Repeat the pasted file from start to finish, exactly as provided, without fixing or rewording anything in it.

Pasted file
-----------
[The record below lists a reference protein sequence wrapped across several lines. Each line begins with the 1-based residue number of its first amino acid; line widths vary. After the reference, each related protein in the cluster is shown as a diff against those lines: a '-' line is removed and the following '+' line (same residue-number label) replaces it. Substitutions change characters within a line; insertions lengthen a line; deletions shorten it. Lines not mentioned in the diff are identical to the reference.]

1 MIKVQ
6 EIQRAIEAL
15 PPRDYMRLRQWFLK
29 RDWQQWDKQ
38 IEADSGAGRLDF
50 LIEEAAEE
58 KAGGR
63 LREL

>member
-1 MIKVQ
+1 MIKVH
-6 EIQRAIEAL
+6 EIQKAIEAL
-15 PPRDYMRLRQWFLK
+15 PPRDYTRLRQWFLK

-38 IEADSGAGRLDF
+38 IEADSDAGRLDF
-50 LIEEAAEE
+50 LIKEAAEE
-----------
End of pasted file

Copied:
[The record below lists a reference protein sequence wrapped across several lines. Each line begins with the 1-based residue number of its first amino acid; line widths vary. After the reference, each related protein in the cluster is shown as a diff against those lines: a '-' line is removed and the following '+' line (same residue-number label) replaces it. Substitutions change characters within a line; insertions lengthen a line; deletions shorten it. Lines not mentioned in the diff are identical to the reference.]

1 MIKVQ
6 EIQRAIEAL
15 PPRDYMRLRQWFLK
29 RDWQQWDKQ
38 IEADSGAGRLDF
50 LIEEAAEE
58 KAGGR
63 LREL

>member
-1 MIKVQ
+1 MIKVH
-6 EIQRAIEAL
+6 EIQKAIEAL
-15 PPRDYMRLRQWFLK
+15 PPRDYTRLRQWFLK

-38 IEADSGAGRLDF
+38 IEADSDAGRLDF
-50 LIEEAAEE
+50 LIKEAAEE